The Cedar Rapids Police Department continues to face criticism after declining to release dashboard camera video from the Nov. 1 officer-involved shooting that left Jerime ‘Danky’ Mitchell paralyzed. During a Tuesday city council meeting, a mass of people gathered in the hallway to protest the lack of answers about what happened.
Members of Mitchell’s family were at the meeting Tuesday night but, following the advice of their lawyer, declined to speak. However, they said they were glad people were raising awareness of the shooting.
Community members who did speak criticized the police department’s handling of the shooting, but also spoke out against the broader issue of police aggression. In his comments to the city council, Bernard Clayton argued that simply firing a police chief or putting an officer in jail wasn’t going to solve the fundamental issue. Rather, the issue is one that society as a whole needs to address.
“Some of us are guilty, but all of us are responsible,” Clayton said.
In a statement released Tuesday morning, the police department acknowledged the concerns and requests for further information from the community, but stated that the “early release of evidence, video footage, witness statements, etc. could jeopardize the integrity of the investigation of this incident.”
The shooting is still under investigation by the Iowa Division of Criminal Investigation. Officer Lucas Jones, who was the officer involved in the shooting, will remain on administrative leave during the course of the investigation.
The police department’s statement also contained a comment by the Linn County Attorney, which stated that peace officers’ investigative reports that are part of an ongoing investigation are considered to be confidential.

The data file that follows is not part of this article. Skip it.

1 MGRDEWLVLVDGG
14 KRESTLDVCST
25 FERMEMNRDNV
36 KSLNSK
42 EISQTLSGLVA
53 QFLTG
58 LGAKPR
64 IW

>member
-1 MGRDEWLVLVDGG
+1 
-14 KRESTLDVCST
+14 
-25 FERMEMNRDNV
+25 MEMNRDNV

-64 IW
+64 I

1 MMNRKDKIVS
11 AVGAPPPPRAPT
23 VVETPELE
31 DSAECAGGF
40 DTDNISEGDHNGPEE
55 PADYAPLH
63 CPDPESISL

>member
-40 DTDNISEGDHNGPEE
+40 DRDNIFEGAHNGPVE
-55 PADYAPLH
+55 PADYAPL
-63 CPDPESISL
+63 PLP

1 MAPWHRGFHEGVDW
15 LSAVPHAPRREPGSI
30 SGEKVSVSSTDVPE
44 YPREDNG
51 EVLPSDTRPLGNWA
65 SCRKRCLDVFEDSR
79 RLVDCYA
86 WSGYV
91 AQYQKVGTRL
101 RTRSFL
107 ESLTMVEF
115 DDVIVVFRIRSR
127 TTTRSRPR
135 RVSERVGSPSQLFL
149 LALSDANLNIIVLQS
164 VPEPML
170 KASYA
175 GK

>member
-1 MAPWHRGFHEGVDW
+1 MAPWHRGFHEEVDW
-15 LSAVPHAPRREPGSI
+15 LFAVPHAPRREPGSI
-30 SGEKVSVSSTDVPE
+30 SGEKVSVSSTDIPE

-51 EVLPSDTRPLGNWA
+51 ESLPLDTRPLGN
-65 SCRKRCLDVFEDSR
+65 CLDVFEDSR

“The police investigation in this matter will be ongoing until there is a legal decision made regarding charges,” the statement from the county attorney read. “If no charges are filed, then the investigation will be concluded and the ‘custodian’ of the records will be free to release the video. However, if charges are filed, the investigation will be considered ongoing until the charges are adjudicated in court.”
Rachel Messer, part of the Iowa City Chapter of Showing Up For Racial Justice, and others stood holding signs in the hallway during the meeting before being allowed in for the public comment session.
“We are here to support Danky Mitchell’s family in getting answers from the police department, city council and mayor about the shooting and paralysis of their loved one,” Messer said.
Messer said that someone from the police department, city council or the mayor needed to step forward to condemn police violence towards the black community.
“They need to show they care about all the people that they serve and they need to be proactive about that and denounce [police] violence towards black people and people of color,” Messer said.
Avery Cassell said both he and his brother grew up with Mitchell and were shocked by the shooting and relieved that Mitchell was still alive, although he said that life will never be the same again.
“He’s just not the type of person who would do anything like that,” Cassell said of Mitchell. “He’s a very genuine, sincere guy who loves his family and his wife.”
Cassell recalled running into Mitchell well before the shooting and said he was touched when Mitchell asked how his family was doing.
“He’s the type of person who would always ask about family and would offer help and just always be there for his friends,” he said. “I just can’t imagine what that family is going through.”
“The question is: How did this happen? Especially since the officer had a history,” he added.
Jones, the officer involved in the shooting, was previously involved in an October 2015 shooting that killed 21-year-old Jonathan T. Gossman. That shooting involved two officers and was determined to be justified by Linn County Attorney Jerry Vander Sanden.
Cassell said he recognized that the police have a tough job, but that he found it upsetting, if unsurprising, that the police department declined to release more information.
“We have a right to see the footage,” he said. “It happened, and the family, especially, has the right to know why.”